It’s just the saddest thing

It’s self-preservation, not self-pity.  Let me wrap myself up in my thoughts and memories.  I need to stand at the sideline.  It’s not a choice at this point; it’s just a matter of getting by.  You do what you need to do to get by, right?  For this Christmas I need distance, space.  Christmas seems to saturate everywhere and everyone, it is almost suffocating.  I am coming out the darkness and being bombarded with sensory overload, a brightness that is painful to face.  I can control my home environment, but I can’t control my workplace – nor do I have the right to.  I do have the right to draw clear lines and to ask people to respect them.  Enjoy the season, just leave me be.  I don’t and I won’t feel left out.  Instead I will be thankful not to have to perform.  Not to have to “be” anything.  Rather than hope people understand how I feel, I had the conversation with my manager, now, before we get too far into the festive season; before I inadvertently hurt someone’s feelings.

Christmas, more than any other time of the year, is about love and peace.  It still is.  Those words, love and peace, are exceptionally weighted for me.  It was Kevin’s favourite salutation – he signed cards, letters, emails, with those words for many, many years.  Every year, for the last 20 years, he would draw up a Christmas card, sign them all and mail them.  It was his job; he knew if he waited for me it wouldn’t get done.  He’d grumble, but that was part of the whole tradition.  This year the Christmas cards are all on me.  I may or may not be able to get them done.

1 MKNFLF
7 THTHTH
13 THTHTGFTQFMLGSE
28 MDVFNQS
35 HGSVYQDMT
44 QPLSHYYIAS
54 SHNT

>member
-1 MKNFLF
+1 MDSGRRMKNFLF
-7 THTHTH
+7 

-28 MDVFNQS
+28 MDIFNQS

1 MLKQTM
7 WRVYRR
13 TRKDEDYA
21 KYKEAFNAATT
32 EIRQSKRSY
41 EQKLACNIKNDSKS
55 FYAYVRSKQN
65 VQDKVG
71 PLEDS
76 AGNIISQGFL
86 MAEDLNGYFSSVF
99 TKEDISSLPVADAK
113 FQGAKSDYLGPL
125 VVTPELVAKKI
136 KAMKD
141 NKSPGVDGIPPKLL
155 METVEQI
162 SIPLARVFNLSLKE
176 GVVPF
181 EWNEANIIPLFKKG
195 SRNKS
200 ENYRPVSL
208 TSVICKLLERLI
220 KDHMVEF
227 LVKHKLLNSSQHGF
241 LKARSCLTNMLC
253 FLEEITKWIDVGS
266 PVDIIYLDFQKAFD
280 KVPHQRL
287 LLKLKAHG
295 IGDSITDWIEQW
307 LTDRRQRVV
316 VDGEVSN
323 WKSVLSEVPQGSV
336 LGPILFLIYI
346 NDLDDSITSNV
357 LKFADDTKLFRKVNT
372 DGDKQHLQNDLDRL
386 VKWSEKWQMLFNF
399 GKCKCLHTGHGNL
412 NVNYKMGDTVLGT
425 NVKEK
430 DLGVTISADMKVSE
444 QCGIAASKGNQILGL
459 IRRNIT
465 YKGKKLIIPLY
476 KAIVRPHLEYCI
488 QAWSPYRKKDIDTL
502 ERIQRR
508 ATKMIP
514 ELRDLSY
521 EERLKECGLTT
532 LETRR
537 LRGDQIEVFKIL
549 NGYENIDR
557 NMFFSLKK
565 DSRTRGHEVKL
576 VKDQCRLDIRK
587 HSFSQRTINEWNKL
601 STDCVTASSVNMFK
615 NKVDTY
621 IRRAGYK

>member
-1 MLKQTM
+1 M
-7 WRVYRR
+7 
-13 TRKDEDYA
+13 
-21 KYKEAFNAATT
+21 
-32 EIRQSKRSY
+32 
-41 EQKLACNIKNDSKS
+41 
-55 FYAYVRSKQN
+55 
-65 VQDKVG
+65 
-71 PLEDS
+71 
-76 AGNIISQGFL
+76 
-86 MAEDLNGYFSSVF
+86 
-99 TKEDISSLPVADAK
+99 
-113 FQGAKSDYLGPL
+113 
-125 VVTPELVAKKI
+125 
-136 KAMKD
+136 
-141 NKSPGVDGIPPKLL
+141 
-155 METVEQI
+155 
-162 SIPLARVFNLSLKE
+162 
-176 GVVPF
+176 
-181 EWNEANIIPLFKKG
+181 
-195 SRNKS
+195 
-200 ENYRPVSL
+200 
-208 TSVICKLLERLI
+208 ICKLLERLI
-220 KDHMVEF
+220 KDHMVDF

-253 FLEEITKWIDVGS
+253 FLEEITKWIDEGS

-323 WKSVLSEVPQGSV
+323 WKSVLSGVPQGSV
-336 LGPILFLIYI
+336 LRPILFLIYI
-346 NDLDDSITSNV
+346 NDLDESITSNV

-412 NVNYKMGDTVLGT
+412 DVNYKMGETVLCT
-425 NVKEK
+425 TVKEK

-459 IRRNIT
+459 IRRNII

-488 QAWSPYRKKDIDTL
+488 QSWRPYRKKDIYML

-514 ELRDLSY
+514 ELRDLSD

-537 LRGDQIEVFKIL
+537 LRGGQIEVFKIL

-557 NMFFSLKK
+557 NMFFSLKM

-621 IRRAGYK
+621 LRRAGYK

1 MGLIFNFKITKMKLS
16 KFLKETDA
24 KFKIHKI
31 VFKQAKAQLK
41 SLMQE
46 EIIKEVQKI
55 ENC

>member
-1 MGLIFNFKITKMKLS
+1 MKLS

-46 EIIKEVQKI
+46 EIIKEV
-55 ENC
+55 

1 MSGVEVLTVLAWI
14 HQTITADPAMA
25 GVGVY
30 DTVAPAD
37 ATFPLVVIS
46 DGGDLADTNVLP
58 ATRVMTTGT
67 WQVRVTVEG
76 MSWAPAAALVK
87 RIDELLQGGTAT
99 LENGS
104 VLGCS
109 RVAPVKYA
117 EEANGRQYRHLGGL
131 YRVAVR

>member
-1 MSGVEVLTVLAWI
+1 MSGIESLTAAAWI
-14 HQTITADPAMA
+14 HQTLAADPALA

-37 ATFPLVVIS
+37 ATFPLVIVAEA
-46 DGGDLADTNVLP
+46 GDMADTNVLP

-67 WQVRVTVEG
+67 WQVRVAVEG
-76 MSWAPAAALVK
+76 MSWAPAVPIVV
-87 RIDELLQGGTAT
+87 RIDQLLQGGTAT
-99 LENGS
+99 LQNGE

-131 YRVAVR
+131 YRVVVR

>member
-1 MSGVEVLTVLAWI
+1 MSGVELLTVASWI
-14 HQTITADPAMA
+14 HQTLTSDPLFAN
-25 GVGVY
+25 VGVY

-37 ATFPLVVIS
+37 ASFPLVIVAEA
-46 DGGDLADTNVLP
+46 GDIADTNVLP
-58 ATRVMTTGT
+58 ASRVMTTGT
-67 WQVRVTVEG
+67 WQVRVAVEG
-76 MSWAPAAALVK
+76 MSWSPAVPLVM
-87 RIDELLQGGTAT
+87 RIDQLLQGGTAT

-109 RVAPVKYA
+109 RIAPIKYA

Then there’s the tree.  It strikes me as tremendously sad to put up a tree for just me.  The kids will all be here at Christmas for sure and so there needs to be a tree.  It’s just the act itself, of putting up the tree by myself, knowing later I will take down the tree by myself.  Not having Kevin sitting contentedly on the couch, providing an ongoing commentary, sharing his observations about Christmas while I disassembled the tree.  Telling me to sit down and talk to him, that I could always do the tree later.  It has to be the saddest and most painful thing to do, putting up the tree this first Christmas.  It is just the saddest thing… far.


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